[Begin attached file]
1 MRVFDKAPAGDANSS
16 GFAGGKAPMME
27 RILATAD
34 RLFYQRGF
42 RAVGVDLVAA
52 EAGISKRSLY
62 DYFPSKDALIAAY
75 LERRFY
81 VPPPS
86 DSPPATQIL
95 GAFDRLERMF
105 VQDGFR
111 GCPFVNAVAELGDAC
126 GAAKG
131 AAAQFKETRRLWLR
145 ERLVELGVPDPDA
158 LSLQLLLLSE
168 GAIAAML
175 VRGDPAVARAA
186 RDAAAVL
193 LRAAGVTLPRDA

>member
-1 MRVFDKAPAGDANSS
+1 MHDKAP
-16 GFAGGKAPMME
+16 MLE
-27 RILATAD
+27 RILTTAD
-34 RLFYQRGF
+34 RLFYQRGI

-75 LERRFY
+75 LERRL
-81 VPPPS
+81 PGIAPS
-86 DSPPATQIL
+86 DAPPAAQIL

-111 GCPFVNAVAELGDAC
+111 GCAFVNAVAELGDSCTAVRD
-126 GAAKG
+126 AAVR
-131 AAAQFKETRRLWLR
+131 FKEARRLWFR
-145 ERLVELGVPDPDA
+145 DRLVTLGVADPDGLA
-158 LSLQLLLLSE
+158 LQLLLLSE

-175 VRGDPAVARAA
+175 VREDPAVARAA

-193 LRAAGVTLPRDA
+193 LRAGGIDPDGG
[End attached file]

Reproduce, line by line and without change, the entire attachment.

1 MRVFDKAPAGDANSS
16 GFAGGKAPMME
27 RILATAD
34 RLFYQRGF
42 RAVGVDLVAA
52 EAGISKRSLY
62 DYFPSKDALIAAY
75 LERRFY
81 VPPPS
86 DSPPATQIL
95 GAFDRLERMF
105 VQDGFR
111 GCPFVNAVAELGDAC
126 GAAKG
131 AAAQFKETRRLWLR
145 ERLVELGVPDPDA
158 LSLQLLLLSE
168 GAIAAML
175 VRGDPAVARAA
186 RDAAAVL
193 LRAAGVTLPRDA

>member
-1 MRVFDKAPAGDANSS
+1 MHDKAP
-16 GFAGGKAPMME
+16 MLE
-27 RILATAD
+27 RILTTAD
-34 RLFYQRGF
+34 RLFYQRGI

-75 LERRFY
+75 LERRL
-81 VPPPS
+81 PGIAPS
-86 DSPPATQIL
+86 DAPPAAQIL

-111 GCPFVNAVAELGDAC
+111 GCAFVNAVAELGDSCTAVRD
-126 GAAKG
+126 AAVR
-131 AAAQFKETRRLWLR
+131 FKEARRLWFR
-145 ERLVELGVPDPDA
+145 DRLVTLGVADPDGLA
-158 LSLQLLLLSE
+158 LQLLLLSE

-175 VRGDPAVARAA
+175 VREDPAVARAA

-193 LRAAGVTLPRDA
+193 LRAGGIDPDGG